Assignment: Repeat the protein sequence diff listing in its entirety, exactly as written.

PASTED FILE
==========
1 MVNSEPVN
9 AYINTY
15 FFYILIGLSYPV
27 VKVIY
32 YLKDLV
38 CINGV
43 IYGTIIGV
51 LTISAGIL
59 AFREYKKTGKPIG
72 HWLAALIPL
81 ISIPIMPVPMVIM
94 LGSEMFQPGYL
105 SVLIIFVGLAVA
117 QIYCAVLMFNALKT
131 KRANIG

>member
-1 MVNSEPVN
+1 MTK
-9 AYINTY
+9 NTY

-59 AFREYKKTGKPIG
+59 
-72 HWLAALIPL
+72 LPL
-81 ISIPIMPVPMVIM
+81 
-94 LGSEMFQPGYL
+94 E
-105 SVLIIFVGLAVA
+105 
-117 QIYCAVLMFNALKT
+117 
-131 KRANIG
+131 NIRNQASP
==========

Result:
1 MVNSEPVN
9 AYINTY
15 FFYILIGLSYPV
27 VKVIY
32 YLKDLV
38 CINGV
43 IYGTIIGV
51 LTISAGIL
59 AFREYKKTGKPIG
72 HWLAALIPL
81 ISIPIMPVPMVIM
94 LGSEMFQPGYL
105 SVLIIFVGLAVA
117 QIYCAVLMFNALKT
131 KRANIG

>member
-1 MVNSEPVN
+1 MTK
-9 AYINTY
+9 NTY

-59 AFREYKKTGKPIG
+59 
-72 HWLAALIPL
+72 LPL
-81 ISIPIMPVPMVIM
+81 
-94 LGSEMFQPGYL
+94 E
-105 SVLIIFVGLAVA
+105 
-117 QIYCAVLMFNALKT
+117 
-131 KRANIG
+131 NIRNQASP